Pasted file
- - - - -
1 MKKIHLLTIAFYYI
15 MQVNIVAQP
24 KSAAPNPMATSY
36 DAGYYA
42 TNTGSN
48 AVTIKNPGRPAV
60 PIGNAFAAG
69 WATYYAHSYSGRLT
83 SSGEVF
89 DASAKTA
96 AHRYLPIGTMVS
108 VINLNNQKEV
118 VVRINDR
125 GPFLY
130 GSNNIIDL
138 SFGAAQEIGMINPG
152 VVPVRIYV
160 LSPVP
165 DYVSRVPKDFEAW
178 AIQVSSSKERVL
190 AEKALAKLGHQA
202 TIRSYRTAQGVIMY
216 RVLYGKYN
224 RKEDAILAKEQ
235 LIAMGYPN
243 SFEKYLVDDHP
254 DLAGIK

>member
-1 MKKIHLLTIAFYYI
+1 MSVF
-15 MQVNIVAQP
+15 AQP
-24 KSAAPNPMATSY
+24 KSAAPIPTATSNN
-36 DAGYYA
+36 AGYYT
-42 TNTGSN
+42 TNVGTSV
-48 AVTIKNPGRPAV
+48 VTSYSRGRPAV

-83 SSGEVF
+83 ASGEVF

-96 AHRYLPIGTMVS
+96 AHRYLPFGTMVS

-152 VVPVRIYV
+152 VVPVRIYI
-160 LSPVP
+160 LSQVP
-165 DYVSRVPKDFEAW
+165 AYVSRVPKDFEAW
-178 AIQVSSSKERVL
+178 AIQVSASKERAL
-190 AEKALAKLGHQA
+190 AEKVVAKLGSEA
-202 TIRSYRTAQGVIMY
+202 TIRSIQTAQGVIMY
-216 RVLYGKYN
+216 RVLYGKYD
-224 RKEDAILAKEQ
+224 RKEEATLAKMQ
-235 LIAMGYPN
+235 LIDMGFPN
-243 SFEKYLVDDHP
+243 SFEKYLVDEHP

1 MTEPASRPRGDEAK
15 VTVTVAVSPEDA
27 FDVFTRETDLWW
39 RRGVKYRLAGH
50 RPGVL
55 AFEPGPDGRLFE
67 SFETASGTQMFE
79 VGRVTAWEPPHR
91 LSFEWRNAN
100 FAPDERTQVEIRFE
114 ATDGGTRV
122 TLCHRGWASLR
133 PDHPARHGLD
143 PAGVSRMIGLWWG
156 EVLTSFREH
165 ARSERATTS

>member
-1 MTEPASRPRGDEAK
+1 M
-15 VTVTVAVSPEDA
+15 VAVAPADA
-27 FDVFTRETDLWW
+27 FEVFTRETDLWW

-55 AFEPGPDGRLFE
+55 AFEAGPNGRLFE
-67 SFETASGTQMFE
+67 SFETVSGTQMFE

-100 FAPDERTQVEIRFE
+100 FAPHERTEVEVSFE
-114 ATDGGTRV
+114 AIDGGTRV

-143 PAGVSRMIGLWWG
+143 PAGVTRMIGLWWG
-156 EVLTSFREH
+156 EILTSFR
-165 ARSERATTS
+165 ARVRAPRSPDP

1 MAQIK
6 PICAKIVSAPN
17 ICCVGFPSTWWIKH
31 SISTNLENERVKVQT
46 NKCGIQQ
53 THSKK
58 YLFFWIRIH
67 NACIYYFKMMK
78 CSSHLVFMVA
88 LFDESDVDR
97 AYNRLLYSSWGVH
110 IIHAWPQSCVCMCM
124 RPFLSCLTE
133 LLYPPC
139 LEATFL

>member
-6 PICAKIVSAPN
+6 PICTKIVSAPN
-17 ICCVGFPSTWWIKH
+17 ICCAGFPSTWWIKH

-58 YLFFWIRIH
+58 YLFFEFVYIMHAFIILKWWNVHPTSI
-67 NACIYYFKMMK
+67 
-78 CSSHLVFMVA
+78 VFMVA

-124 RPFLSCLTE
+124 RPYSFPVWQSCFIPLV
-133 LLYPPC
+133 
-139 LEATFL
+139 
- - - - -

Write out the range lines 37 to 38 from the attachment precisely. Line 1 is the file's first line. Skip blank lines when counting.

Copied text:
-42 TNTGSN
+42 TNVGTSV